The History Of Me Linh Square

The tides of history are reflected in the use of a park in the center of HCM City

The term Me Linh reminds Vietnamese of two national heroines, the sisters Trung Trac and Trung Nhi. The sisters led a revolt against the domination of the Han Emperor from China. Trung Trac’s husband, General Thi Sach, was killed by the Han rulers because he did not submit to them. In the year 42 A.D., Trung Trac and her younger sister, Trung Nhi, started a resistance movement against the Han rulers and quickly drove them out of Vietnam.

She then proclaimed herself empress and settled in Me Linh, making it the capital of Vietnam. Three years later, the Han emperor assigned famous general Ma Vien to Vietnam to suppress the revolt and reinstate the Han rule. The two sisters could not stand against Ma Vien’s strong army and were pushed to a critical situation in Cam Khe. They drowned themselves in the river rather than surrender. Their feats and spirit have been warmly remembered by Vietnamese.

In HCM City, Me Linh Square is on Ton Duc Thang Street facing the Saigon River. The square stands near the Me Linh Point Tower and the Renaissance Riverside Hotel. Hai Ba Trung and Thi Sach streets, names linked to the sisters, also start there.

Under French rule, the square bore the name Rigault de Genouilly, after a commander of the French navy in the Far East. De Genouilly’s navy, together with British troops, attacked and seized Guangzhou in China in February 1857. In August of the same year, De Genouilly moved his navy southward and attacked Danang as a show of French strength and to protest the Nguyen Dynasty’s ban on Christianity in Vietnam. In February 1859, Vice Admiral De Genouilly commanded the French troops in an attack to seize Gia Dinh, the protective citadel of Saigon, marking the beginning of the French takeover of Vietnam. De Genouilly then returned to France and won a seat in the French parliament in 1860. In 1864, he became minister of the navy and the French colonies. He died in 1873. In 1879, a bronze statue of De Genouilly was erected at the present site of Me Linh Square. During the August Revolution in 1945, Vietnamese patriots took the statue away and the French rulers could not regain it.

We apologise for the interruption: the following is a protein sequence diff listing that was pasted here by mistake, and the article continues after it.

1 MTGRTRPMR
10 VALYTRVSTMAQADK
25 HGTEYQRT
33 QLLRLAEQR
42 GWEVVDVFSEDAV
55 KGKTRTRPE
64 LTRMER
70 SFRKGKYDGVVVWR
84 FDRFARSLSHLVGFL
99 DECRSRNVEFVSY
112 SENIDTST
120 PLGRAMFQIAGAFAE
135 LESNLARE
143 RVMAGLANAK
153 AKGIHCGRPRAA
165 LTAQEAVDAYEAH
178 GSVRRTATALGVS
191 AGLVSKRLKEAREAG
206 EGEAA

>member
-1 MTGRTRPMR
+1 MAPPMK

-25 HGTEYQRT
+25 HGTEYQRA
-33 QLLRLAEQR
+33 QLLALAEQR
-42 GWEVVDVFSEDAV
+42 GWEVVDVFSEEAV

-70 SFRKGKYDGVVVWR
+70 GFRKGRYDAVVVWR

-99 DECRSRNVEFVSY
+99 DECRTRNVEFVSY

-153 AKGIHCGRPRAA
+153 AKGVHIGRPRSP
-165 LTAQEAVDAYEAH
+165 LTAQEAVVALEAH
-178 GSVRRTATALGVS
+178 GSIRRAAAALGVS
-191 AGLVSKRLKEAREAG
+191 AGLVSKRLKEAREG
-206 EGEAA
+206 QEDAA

At the Me Linh Square today is the statue of Marshall Tran Hung Dao, a Vietnamese general under the Tran Dynasty in the 13th century. Tran Hung Dao defeated the strong Mongol troops three times during their invasion into Vietnam. He has been recognized worldwide as a top military strategist and is someone Vietnamese are very proud of.

One big issue about the square is whether, as its name suggests, it should have the statues of the Trung sisters instead of Marshall Tran Hung Dao. In fact, the statues of the Trung sisters were erected there in the early 1960s under the regime of President Ngo Dinh Diem. The Saigonese at that time thought that the face of Trung Trac looked like Madam Tran Le Xuan, wife of advisor Ngo Dinh Nhu and sister-in-law of President Diem. The Diem regime, which was criticized for nepotism, collapsed in 1963. Diem and Nhu were killed. At that time Tran Le Xuan was not in Vietnam. She had to live abroad until the end of her life. The statues of the Trung sisters were destroyed, and the statue of Marshall Tran Hung Dao was erected at the square instead.

In HCM City now there is a solemn temple dedicated to the Trung sisters. The temple, on Hoang Hoa Tham Street in Binh Thanh District, has a pair of white elephants. The sisters used to ride elephants into battle with the Han troops.

In the center of Me Linh Square today is a beautiful park with colorful flowers. Many Saigonese go there for physical exercise in the early morning or to enjoy the fresh breeze from the river in the hot afternoon.


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